Favourite DIB lives: Mike Butt, restaurateur01 April 2020
Selected by RIA historian Dr Michael Kennedy (Documents on Irish Foreign Policy), Mahmood 'Mike' Butt is best known as the man who introduced Ireland to curry. Butt's biography is the first in a new series of DIB entries selected for your reading pleasure during this challenging time.
Introduction from Michael Kennedy
Actress Fiona Shaw’s comment that ‘every generation is obsessed with the decade before they were born’ might explain why Mike Butt is such a fascinating figure to me. His early achievements as Ireland’s first ethnic restauranteur capture the changing Ireland of the 1960s that I see in my parents’ old 35mm slides. Butt was a larger than life character, each of his exotically-named dishes an oasis of taste in the Irish culinary dust bowl of the 1960s. His story captures how ethnic food went from exotic in monocultural 1960s Ireland to mainstream by the 1990s Ireland of the Celtic Tiger.
Mike Butt had such a magic touch that the instant I began researching the history of ethnic food in Ireland I remembered his name from somewhere deep in the past. Butt and his famous Dublin restaurants, the Golden Orient of the 1960s and the Tandoori Rooms of the 1970s were already in my ‘folk memory’ of the city I grew up in.
DIB entry: Mahmood (‘Mike’) Butt
by Helen Andrews
Butt, Mahmood (‘Mike’) (1927–88), restaurateur, was born 7 May 1927 in Nairobi, Kenya, into an Islamic Indian family of one daughter and five sons of Ahmed Butt, railway engineer, and Zakia Butt. He was educated at a catholic school in Nairobi. After running a fleet of hire cars in Nairobi, he moved to England (1948) and then to Ireland (1949), where he sold refreshments at race meetings and village fairs and is credited with introducing ice lollipops (‘Fruiti Frost’) into Ireland in 1955. Insufficient capital prevented him from exploiting this innovation.
On his wife's suggestion, he opened (1956) the first Indian restaurant in Ireland, the Golden Orient at 27 Lower Leeson St., Dublin. An inventive chef, he provided eclectic dishes marrying Irish produce with Indian culinary traditions; in 1970 he opened the Tandoori Rooms on the same premises. Luxurious, and air conditioned (a new feature in Ireland at that time), it became a leading Dublin restaurant and earned international recognition. To familiarise Irish people with tandoori cuisine, he toured the hotels of Ireland (1971) and provided Indian fare; he later supplied Indian foods to supermarkets and delicatessens and opened (1984) Browne's Spice Centre Delicatessen in Sandymount, Co. Dublin. In 1980 he was invited to Locarno, Switzerland, to organise an Indian food festival.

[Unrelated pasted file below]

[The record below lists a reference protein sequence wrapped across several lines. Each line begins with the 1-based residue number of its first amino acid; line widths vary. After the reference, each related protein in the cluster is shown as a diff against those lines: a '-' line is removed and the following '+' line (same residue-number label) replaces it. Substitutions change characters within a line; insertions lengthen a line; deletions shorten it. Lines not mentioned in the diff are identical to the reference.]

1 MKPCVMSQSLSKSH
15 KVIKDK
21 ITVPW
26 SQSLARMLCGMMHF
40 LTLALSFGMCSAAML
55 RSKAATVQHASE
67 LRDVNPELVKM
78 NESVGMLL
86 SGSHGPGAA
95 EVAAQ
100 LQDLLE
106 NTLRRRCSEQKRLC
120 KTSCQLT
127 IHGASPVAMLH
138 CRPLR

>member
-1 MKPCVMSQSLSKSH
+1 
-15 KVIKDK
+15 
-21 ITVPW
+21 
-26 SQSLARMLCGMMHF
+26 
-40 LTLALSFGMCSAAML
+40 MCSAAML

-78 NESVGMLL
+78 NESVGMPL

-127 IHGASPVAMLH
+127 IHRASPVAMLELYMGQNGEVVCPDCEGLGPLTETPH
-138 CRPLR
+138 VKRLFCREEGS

In order to change the liquor licensing laws to enable restaurants to serve a range of alcoholic drinks, he became the founding president of the Irish Restaurant (Owners) Association (1970–74). Appointed hon. consul for Pakistan, he fostered trade between Ireland and Pakistan. He advised the meat industry on halal methods of slaughter for export of meat to Islamic countries, and Bord Bainne on exports of dairy products to the minority ethnic communities of the UK. A racing enthusiast, he participated in car rallies in Africa and Britain. He became an Irish citizen c.1977. He died 15 January 1988 in Dublin and was buried in Dean's Grange cemetery, Dublin. As a memorial donated by his family and the Irish Restaurant Association, the Mike Butt award is annually awarded to the individual who has contributed most to the restaurant industry. He married (1955) Terry Foy, who helped him in the business; they had one son, David, who became a hotel manager.
Sources: Ir. Times, 16 Jan. 1988 (photo); J. D., ‘Mike Butt: an appreciation’, Ir. Times, 25 Jan. 1988; Irish Restaurant Association archives; information from David Butt (son)
Further reading: Michael Kennedy, ‘Where’s the Taj Mahal?’: Indian restaurants in Dublin since 1908, History Ireland, issue 4, vol. 18 (July/August 2010)
Image: Sara Marlowe, Indian spices for sale at the Anjuna flea-market, Goa, India (CC BY 2.0)
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